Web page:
As the 2014 YouTube video explains, a database user starts by uploading a picture to the program. The program then only displays the photos in the database (if any) that match the person shown in the uploaded photo.
As searches are done in this way, users can’t just browse through the full database of photos. Nor are they allowed to – when officials are granted permission to access the facial-recognition database, they must agree to only use it for specific cases.
Under OHLEG rules provided by Tierney, law enforcement may not use facial-recognition technology “to conduct dragnet screening of individuals, nor … to facilitate mass surveillance of places, groups, or activities unless doing so furthers an official law enforcement activity.” (An “official law enforcement activity” is defined as a lawful action done as part of one’s official duties with a reasonable belief that it will result in a lead regarding a specific criminal matter, reduce an imminent threat to health or safety, and/or help identify someone who’s not able to identify himself or herself.)
Anyone who violates that rule could face criminal charges, according to Tierney.
Every law-enforcement agency with access to the facial-recognition database must also keep a log of each time the database is accessed, listing the date, name, case number and type of investigation being conducted.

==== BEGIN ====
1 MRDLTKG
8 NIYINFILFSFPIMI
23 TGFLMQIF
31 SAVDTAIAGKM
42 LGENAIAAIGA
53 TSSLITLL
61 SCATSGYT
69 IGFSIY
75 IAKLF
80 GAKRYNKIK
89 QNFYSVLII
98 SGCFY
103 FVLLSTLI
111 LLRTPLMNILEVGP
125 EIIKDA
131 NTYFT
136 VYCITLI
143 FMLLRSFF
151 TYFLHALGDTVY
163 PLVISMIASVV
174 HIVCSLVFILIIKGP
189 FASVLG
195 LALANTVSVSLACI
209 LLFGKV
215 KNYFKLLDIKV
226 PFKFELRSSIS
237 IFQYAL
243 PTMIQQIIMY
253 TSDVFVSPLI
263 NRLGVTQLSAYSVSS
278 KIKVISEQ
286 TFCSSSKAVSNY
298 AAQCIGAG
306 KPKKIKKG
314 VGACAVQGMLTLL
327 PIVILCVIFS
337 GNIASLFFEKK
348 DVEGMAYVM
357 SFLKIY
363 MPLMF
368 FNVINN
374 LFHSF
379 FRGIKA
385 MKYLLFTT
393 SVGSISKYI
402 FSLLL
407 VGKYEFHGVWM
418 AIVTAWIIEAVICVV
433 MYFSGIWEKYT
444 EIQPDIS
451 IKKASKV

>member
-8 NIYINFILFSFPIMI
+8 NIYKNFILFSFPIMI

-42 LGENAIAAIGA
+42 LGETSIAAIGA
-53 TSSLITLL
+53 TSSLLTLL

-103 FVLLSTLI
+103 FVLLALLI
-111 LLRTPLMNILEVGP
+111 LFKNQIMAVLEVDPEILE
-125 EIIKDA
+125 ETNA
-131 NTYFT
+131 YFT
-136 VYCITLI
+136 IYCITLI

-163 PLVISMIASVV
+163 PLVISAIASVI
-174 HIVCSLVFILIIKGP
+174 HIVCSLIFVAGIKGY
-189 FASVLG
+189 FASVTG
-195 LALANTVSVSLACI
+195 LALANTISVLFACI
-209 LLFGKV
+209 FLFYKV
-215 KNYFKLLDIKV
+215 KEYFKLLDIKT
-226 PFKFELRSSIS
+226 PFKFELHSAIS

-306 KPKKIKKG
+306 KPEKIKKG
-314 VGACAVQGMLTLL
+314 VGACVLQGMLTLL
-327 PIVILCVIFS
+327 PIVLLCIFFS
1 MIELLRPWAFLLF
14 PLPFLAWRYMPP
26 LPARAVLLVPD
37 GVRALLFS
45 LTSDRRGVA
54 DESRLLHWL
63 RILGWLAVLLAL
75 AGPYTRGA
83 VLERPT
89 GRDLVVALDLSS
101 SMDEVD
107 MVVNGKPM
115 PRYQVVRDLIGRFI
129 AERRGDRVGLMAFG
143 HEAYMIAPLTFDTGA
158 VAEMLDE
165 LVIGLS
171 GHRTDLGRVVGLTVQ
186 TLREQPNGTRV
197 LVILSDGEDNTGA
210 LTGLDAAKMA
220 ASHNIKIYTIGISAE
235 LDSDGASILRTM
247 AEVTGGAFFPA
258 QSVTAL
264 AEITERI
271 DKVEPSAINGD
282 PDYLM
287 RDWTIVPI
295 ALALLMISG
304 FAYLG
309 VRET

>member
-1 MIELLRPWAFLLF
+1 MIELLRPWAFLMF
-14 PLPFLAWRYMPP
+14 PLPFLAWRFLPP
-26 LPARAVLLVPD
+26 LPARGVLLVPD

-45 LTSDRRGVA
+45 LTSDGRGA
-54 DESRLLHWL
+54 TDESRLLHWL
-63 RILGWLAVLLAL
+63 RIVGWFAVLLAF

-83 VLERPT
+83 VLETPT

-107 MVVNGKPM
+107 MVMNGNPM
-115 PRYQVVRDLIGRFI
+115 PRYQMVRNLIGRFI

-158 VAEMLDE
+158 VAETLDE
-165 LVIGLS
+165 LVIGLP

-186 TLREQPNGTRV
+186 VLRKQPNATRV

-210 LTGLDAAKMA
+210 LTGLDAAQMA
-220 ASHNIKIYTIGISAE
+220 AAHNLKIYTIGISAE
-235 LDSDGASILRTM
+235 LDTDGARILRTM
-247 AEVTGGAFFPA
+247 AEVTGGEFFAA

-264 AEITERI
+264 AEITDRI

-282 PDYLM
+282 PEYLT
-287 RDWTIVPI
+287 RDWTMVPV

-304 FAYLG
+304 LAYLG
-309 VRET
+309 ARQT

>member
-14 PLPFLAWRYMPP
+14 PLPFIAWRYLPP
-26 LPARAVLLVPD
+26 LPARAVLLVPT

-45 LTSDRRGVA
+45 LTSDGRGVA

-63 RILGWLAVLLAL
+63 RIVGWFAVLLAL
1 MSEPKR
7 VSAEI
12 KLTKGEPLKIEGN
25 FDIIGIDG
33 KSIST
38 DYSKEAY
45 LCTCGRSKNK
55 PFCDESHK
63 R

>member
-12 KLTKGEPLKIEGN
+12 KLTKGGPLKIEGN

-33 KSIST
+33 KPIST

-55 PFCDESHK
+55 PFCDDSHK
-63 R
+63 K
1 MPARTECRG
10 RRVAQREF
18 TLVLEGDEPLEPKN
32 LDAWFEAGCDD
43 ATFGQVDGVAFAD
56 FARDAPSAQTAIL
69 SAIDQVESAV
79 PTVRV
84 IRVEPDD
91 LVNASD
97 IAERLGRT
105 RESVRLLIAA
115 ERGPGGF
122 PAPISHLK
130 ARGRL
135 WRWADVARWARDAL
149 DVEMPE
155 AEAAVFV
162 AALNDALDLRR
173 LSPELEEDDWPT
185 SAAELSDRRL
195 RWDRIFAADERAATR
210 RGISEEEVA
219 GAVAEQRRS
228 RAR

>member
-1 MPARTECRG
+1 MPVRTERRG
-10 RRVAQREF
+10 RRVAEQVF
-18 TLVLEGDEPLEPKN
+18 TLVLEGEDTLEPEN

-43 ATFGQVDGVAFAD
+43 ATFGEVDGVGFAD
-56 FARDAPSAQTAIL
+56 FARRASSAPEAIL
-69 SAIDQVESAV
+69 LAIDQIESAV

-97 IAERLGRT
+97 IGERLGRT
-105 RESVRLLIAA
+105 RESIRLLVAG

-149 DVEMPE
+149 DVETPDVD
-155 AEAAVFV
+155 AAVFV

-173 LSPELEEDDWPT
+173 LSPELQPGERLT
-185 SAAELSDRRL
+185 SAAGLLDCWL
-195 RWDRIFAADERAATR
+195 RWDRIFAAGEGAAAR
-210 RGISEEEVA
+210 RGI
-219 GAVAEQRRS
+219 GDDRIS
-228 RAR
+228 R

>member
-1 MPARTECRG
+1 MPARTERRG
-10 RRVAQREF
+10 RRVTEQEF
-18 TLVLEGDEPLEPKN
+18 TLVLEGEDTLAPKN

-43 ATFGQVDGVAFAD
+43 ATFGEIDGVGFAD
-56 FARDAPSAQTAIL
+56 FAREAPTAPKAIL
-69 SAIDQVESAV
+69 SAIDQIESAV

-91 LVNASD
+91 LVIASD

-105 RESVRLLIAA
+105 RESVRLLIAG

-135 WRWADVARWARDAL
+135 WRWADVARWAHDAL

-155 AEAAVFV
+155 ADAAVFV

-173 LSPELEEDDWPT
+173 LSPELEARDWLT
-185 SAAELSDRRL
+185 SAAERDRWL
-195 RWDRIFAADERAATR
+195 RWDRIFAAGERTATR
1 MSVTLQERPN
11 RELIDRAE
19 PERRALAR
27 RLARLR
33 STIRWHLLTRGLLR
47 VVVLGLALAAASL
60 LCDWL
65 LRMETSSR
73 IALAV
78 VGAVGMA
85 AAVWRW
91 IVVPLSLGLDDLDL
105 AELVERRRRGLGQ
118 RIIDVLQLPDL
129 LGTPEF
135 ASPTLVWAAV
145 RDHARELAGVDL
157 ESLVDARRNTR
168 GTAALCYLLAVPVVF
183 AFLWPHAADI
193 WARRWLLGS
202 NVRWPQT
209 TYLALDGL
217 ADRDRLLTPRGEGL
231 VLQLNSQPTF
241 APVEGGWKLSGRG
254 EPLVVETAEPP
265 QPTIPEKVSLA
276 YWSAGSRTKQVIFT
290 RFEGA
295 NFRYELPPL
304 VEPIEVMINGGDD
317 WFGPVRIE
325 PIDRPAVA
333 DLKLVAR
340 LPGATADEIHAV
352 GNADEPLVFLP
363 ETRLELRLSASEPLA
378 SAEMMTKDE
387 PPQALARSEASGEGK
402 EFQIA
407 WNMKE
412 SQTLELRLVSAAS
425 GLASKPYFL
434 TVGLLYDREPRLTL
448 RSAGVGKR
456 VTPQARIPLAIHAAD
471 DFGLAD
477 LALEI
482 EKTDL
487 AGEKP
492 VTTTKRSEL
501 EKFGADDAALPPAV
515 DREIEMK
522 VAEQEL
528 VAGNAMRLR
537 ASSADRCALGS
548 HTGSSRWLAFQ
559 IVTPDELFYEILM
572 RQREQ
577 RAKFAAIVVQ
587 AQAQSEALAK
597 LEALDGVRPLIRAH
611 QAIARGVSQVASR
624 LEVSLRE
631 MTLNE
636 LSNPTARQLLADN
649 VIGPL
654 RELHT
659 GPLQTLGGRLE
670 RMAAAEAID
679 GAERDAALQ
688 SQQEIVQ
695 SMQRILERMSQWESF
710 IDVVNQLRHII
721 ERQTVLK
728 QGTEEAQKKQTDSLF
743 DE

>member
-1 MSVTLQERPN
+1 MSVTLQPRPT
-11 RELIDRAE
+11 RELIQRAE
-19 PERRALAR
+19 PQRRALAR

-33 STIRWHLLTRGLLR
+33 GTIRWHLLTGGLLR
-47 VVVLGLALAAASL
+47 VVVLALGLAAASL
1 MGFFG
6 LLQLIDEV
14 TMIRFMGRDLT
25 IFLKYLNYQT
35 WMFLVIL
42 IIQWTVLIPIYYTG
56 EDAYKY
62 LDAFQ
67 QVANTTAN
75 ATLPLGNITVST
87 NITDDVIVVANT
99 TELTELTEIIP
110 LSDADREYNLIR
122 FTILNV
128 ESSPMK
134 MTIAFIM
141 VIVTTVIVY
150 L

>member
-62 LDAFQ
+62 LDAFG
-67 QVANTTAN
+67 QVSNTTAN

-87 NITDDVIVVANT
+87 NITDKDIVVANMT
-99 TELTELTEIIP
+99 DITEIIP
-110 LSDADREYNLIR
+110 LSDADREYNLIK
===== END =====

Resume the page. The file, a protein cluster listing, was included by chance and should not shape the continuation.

Dave O’Neil, a spokesman for Yost, previously said that FBI agents have used Ohio’s facial recognition program three times in the past year.
In the 2014 YouTube video, Tom Stickrath (then the superintendent of BCI, now the director of the Ohio Department of Public Safety) lists a number of cases in which facial recognition can help law enforcement, including identifying suspects who refuse to identify themselves or give false names, identifying a dead person or a living person with amnesia or Alzheimer’s, or identifying suspects during a covert investigation.
Stickrath offered a couple of “real-world examples” of when facial recognition has been used, including identifying the real name of a confidential informant in a narcotics case and discovering the names of prostitutes posting “sensual massage” ads online.
Under DeWine, who served as AG from 2011 until last January, the software was used by the FBI in cases involving narcotics, homicide, missing persons and fraud, among others, according to Tierney.
Yost’s office has yet to answer a number of questions from cleveland.com about how facial recognition is being used today, including a current overview of how officials access the program, an update on the limitations placed on officials who use the database, and the reasons given by FBI agents for accessing the database three times in the past year.
In an email, O’Neil noted that Yost’s office is currently conducting a review of facial-recognition practices, which should be completed in the next couple of weeks.
“We will have nothing further to say until our work is complete and we fully know the truth,” O’Neil stated.
©2019 The Plain Dealer, Cleveland. Distributed by Tribune Content Agency, LLC.